-Important Considerations Before Starting the Business Buying Process

Sell Business
  • Small Business Financials – If you have a corporate background you must understand the motivation behind small business financials. A small business owner’s motivation is to pay less tax and frequently personal expenses are being reported. It is the opposite motivation of a large corporation or public company that has to report to shareholders and investors and bankers.
  • Chief Bottle Washer – Realize that you may call yourself the owner, CEO, boss or president but you will also be the janitor, stocker, maintenance man, customer service agent and your expectations of the job duties may need to come down to reality. You can have the title but the job duties may be something else entirely. If you can’t see yourself changing light bulbs or cleaning toilets or making deliveries then you may not be happy.
  • The Leap of Faith – Everything looks as disclosed or portrayed but there will come a point after you have performed due diligence on the target business that there is still a doubt in your mind. That is the moment when you have to take the leap of faith. There are no sure things and there is no way to eliminate all of the risk.
  • Analysis Paralysis – You have probably heard of the term “analysis paralysis”? There is only so much due diligence you can perform. Have a due diligence plan that involves you and your team. Set the scope of work for yourself, accountant and lawyer. Hold everyone including yourself accountable for the process and complete it and move to the next step.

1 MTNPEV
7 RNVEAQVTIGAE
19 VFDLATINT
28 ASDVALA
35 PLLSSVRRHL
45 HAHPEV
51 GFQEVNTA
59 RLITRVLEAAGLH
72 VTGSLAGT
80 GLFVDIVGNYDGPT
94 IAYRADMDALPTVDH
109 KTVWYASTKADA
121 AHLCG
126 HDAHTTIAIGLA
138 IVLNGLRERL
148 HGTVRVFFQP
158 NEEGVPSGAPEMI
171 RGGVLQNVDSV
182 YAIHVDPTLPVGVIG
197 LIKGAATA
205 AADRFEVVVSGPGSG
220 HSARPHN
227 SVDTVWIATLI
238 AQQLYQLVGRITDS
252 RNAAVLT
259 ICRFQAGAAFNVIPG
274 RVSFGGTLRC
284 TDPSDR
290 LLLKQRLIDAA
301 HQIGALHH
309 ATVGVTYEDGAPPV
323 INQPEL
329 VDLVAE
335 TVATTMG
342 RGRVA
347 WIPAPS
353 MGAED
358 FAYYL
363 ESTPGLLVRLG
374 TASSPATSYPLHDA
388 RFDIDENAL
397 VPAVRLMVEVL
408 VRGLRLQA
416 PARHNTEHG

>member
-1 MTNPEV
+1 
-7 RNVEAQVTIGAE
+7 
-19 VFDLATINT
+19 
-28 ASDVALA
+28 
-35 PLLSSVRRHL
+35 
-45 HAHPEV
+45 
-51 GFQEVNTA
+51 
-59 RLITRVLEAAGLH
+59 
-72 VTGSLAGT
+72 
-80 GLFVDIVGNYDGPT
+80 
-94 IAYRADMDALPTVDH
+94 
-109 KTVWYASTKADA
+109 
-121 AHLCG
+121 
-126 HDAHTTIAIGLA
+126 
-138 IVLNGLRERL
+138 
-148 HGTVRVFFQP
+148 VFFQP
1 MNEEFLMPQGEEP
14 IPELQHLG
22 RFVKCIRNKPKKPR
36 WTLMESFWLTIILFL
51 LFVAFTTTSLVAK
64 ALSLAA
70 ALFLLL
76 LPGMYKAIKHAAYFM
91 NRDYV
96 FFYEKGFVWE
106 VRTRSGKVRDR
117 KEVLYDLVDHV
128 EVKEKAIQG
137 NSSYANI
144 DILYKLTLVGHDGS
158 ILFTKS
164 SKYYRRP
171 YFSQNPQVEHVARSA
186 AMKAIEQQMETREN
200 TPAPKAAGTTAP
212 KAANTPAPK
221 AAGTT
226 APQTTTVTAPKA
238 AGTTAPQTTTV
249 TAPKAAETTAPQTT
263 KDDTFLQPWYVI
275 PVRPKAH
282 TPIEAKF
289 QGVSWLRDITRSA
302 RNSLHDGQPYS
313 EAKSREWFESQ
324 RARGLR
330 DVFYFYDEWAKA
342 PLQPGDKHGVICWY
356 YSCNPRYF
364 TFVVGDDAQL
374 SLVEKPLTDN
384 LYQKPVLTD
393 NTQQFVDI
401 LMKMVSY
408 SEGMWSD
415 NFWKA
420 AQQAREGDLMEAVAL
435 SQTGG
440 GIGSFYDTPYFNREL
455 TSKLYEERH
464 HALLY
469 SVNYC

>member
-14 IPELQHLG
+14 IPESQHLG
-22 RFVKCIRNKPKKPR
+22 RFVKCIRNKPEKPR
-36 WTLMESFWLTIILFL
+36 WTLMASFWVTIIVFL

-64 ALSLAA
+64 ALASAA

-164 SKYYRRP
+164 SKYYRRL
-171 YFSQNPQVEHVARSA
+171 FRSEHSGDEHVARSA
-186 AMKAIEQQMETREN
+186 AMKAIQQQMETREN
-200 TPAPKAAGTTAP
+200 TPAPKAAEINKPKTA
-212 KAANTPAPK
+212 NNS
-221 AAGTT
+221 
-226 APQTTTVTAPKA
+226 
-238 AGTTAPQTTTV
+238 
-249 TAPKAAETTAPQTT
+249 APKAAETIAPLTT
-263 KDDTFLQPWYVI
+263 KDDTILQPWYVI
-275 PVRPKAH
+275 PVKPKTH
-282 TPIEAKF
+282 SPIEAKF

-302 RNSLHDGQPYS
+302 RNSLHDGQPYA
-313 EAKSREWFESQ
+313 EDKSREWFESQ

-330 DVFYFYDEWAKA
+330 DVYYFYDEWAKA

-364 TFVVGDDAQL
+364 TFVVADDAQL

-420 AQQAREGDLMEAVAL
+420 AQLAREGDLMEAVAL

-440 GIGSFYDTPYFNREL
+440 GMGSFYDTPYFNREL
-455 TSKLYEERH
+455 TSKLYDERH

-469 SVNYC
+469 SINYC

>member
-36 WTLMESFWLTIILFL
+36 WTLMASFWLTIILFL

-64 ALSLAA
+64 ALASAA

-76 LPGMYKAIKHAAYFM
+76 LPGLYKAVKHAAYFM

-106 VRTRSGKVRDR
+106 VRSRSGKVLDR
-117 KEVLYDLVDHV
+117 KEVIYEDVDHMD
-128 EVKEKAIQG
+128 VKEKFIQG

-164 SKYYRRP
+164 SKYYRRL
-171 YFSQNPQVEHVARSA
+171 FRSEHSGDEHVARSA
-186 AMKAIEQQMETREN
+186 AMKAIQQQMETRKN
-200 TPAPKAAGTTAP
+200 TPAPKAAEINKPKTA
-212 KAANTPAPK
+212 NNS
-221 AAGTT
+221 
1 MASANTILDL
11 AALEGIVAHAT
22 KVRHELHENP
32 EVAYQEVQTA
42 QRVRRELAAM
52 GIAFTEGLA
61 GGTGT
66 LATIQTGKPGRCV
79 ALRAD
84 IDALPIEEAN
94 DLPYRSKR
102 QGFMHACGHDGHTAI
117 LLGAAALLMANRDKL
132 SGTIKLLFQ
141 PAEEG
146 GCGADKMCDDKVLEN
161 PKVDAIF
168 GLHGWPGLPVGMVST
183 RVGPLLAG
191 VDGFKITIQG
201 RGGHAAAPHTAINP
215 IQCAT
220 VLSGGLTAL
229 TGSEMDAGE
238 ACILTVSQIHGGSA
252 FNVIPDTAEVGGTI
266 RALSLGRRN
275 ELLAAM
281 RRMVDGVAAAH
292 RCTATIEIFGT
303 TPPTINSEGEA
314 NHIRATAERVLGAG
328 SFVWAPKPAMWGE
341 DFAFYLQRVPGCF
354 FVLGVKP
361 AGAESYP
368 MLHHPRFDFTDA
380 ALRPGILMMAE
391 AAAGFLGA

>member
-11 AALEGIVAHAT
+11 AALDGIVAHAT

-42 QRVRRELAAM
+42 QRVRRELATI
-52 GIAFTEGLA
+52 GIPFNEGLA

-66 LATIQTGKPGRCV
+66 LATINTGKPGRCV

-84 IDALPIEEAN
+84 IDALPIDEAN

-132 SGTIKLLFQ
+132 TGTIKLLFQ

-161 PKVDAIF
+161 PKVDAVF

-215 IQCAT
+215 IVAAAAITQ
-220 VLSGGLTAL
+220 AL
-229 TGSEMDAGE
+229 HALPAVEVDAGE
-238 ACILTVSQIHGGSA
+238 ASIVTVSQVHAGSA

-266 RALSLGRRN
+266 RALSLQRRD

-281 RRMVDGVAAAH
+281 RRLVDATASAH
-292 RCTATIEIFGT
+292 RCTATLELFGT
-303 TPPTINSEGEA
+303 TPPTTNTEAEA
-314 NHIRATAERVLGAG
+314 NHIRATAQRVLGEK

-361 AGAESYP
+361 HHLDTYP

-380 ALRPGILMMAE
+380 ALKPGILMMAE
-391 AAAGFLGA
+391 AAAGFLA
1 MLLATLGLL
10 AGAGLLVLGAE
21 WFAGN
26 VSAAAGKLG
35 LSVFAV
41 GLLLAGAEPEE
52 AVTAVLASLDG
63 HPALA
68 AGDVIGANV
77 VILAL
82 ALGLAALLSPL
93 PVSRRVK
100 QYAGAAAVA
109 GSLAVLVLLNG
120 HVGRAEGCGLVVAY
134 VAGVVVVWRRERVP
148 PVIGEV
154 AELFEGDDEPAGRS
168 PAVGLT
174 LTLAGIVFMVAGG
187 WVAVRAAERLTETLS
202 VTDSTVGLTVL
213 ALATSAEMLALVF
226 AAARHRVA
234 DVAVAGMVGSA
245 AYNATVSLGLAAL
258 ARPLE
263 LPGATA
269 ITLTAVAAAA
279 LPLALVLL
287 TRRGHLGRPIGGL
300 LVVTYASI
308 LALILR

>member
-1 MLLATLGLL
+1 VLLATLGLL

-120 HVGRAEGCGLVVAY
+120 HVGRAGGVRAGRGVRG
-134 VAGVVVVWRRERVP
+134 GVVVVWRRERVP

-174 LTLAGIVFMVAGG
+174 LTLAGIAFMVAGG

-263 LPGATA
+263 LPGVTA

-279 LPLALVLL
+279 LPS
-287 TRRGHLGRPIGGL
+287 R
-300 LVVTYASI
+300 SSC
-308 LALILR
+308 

• Good Fit – Make sure you have clearly thought through how your skill set, attitudes, talents and weaknesses align themselves with the company. Can you envision yourself doing what the seller does on a daily basis? Have you interviewed the seller and do you clearly understand what his day to day activities and duties are? This may be the most important aspect in the due diligence process.
  • Working Capital – The reason most businesses fail is insufficient working capital. After you have done your own working capital analysis compare it to the broker’s opinion of working capital requirements and the seller’s.
  • Valuation – Understand that if you purchase a business that has many attributes present you will pay a higher multiple than a business that may be distressed or has a lack of attributes. Define what you are looking for. Is it your intention to purchase a business in trouble or is it your intention to purchase a business that is performing well?
  • Financing Strategy – Fully understand how you will be financing the acquisition. Will there be a lender involved? Have you prequalified with them? Will you be looking to the seller for financing? Do not assume that the seller will provide financing. Talk with the broker and or the seller about this.

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